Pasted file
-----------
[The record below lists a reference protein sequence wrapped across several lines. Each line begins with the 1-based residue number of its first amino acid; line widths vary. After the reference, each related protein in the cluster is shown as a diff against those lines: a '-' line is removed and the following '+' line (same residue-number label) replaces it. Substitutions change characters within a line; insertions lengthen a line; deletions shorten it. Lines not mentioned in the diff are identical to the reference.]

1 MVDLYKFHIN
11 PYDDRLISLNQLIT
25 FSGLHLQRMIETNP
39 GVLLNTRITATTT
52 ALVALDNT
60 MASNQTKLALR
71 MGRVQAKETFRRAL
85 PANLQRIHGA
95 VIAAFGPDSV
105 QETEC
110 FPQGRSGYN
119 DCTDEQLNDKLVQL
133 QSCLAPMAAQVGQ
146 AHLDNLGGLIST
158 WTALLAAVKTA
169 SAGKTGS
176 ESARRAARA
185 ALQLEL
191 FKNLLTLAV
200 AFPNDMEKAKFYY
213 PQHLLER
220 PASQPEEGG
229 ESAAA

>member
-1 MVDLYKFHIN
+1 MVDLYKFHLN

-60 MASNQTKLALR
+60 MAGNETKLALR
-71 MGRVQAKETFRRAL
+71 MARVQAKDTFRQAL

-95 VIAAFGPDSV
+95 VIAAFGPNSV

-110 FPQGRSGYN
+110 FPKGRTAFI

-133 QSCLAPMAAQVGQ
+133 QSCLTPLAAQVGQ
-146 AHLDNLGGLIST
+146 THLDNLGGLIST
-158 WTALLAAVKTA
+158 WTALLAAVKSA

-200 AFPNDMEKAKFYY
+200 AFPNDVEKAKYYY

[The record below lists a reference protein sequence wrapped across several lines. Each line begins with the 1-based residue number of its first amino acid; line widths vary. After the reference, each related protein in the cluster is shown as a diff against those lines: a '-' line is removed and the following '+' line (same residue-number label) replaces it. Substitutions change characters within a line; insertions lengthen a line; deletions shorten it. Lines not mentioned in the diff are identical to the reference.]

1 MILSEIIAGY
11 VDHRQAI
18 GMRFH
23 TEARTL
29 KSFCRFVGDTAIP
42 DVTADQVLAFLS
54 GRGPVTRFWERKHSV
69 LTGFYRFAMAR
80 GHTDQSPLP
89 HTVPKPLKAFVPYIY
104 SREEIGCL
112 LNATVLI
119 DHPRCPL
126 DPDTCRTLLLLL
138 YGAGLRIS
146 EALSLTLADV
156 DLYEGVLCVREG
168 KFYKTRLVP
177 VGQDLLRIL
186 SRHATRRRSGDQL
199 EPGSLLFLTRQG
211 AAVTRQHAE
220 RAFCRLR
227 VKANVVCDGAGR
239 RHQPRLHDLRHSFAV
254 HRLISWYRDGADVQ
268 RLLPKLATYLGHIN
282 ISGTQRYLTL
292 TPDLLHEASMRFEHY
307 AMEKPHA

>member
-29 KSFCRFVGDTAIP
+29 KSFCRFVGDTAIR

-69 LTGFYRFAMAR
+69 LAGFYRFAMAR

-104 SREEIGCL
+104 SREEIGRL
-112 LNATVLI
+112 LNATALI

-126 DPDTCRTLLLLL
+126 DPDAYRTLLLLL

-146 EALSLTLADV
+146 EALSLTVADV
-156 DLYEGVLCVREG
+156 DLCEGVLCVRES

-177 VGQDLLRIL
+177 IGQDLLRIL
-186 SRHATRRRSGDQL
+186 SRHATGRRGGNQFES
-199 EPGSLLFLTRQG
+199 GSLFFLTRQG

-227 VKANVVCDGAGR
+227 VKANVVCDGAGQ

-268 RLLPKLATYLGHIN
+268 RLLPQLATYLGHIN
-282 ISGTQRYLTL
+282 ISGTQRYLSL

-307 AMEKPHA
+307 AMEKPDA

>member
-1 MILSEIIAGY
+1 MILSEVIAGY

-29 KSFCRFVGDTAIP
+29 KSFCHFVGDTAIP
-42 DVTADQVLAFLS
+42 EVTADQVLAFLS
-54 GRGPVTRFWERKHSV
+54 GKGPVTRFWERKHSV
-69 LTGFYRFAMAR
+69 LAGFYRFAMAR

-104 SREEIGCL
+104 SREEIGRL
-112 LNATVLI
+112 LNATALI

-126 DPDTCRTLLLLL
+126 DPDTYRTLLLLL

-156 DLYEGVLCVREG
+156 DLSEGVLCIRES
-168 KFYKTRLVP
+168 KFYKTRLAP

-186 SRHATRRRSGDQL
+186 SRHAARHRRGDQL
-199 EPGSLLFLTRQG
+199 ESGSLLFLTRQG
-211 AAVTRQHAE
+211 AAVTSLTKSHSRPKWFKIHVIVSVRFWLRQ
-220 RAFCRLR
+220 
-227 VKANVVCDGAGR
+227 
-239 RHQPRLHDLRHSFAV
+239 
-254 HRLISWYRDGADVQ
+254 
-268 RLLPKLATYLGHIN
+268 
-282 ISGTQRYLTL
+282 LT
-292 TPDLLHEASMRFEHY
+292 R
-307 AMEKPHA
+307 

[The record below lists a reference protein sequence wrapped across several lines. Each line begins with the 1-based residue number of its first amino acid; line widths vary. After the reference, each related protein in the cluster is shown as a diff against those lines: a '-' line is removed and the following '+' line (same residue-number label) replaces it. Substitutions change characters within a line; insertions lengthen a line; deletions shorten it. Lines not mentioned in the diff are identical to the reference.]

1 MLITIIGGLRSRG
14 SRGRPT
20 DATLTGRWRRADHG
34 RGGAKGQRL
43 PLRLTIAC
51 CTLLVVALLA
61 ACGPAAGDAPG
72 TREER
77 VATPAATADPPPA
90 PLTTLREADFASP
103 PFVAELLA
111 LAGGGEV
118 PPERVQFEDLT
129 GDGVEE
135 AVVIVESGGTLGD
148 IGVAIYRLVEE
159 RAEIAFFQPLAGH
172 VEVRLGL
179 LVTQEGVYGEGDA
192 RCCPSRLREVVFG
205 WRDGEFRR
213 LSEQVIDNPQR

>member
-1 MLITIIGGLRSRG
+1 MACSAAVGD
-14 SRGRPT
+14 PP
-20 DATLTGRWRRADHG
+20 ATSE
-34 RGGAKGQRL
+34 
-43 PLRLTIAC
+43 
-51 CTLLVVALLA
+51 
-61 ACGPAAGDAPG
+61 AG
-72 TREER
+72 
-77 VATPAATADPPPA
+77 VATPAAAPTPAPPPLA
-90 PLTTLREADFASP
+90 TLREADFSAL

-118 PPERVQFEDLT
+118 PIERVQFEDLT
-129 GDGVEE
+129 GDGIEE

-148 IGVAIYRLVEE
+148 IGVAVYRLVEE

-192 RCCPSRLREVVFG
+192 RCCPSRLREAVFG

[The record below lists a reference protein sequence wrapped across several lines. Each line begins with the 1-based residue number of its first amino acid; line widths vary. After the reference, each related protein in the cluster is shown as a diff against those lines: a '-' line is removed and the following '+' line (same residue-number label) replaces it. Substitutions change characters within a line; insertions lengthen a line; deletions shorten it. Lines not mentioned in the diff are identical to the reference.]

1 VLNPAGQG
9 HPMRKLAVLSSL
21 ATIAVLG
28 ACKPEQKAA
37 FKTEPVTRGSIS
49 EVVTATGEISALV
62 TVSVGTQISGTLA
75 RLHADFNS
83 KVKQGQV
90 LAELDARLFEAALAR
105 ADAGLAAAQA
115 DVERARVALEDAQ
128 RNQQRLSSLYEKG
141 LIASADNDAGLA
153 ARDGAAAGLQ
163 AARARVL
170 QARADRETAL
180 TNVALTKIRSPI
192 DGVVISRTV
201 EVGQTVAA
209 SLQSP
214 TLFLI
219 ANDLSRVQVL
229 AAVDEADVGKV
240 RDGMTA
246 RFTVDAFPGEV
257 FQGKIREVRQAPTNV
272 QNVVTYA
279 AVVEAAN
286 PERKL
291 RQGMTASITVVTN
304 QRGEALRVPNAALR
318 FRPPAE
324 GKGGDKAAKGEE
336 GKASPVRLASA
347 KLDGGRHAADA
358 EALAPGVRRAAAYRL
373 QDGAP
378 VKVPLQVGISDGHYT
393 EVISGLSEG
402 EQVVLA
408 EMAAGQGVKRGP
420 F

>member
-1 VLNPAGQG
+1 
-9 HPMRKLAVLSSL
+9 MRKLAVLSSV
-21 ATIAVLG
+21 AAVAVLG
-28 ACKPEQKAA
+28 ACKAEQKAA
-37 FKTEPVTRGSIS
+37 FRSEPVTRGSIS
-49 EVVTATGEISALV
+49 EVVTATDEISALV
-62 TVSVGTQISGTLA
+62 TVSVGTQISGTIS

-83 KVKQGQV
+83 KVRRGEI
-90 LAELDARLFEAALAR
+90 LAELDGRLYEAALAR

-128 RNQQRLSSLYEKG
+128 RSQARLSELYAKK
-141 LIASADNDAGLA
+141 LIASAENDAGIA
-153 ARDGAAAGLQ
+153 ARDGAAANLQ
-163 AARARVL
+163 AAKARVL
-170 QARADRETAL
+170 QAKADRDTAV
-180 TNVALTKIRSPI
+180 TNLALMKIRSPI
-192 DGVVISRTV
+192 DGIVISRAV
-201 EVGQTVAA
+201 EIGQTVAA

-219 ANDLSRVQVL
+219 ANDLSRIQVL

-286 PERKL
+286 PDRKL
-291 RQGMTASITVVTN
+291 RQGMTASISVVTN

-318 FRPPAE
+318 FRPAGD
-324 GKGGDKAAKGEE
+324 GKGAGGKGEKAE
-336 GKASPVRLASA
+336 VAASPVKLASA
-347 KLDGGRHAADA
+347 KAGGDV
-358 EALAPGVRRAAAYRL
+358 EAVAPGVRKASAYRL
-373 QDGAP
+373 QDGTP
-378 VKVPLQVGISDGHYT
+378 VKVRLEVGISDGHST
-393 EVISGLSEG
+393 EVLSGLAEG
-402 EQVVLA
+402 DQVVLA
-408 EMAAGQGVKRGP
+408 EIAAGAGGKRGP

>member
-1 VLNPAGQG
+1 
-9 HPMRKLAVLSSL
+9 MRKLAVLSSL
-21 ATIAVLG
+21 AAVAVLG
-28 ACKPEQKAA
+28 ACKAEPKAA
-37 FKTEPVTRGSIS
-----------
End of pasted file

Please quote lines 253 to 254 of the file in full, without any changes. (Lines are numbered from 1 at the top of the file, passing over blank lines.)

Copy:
+37 FRSEPVTRGSIS
-49 EVVTATGEISALV